The English singer-songwriter's third album is sure to appeal to fans of the grittier side of Americana.
Singer-songwriter Daniel Pearson’s music is so imbued with the rust and dust of the grittier side of America that it comes as a surprise that he’s from Yorkshire, not Alabama. But times are as hard in Northern England as it is in the American South, and the poetry and sadness of Pearson’s work is reflected vividly on his past wok, including 2010’s Satellites and 2012’s PopMatters-approved Mercury State. His third album Alone, Together comes out this summer, and as you can hear on the forlorn “As Deep as Love”, he’s a level of minimal majesty similar to that of Jason Isbell, his tenor voice and forlorn lyrics countered by echoes of distorted guitar.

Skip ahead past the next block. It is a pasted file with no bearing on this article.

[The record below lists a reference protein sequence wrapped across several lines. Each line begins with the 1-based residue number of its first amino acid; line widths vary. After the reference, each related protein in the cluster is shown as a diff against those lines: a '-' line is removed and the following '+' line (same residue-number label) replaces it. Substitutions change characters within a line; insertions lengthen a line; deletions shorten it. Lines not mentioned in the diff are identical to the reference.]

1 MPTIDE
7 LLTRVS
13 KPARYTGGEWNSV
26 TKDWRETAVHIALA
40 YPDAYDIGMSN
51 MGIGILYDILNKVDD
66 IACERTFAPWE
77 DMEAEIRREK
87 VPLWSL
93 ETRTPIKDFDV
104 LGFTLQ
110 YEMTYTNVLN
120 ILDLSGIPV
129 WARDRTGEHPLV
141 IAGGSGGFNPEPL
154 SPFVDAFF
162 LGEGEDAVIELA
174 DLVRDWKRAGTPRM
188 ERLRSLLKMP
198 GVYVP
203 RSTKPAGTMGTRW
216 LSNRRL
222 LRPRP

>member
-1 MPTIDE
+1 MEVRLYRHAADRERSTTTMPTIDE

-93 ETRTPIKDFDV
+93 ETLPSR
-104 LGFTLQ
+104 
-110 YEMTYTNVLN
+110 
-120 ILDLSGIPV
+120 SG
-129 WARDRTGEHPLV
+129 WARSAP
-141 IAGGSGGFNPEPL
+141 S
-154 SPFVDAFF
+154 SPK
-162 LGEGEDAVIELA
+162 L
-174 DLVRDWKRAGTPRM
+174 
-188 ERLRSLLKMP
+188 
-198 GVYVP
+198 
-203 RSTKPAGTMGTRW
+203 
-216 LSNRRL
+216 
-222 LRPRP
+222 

“’As Deep As Love’ is the first song I wanted people to hear from my third album,” Pearson tells PopMatters, “It's a bridge between my previous records and this new material. It's a bruised love song, but one with a lot of optimism at the same time and that's the big theme of the album. It's about living through hard times and heartache but holding onto hope at the same time.”
Alone, Together will be released August 21 on Saint in the City Records.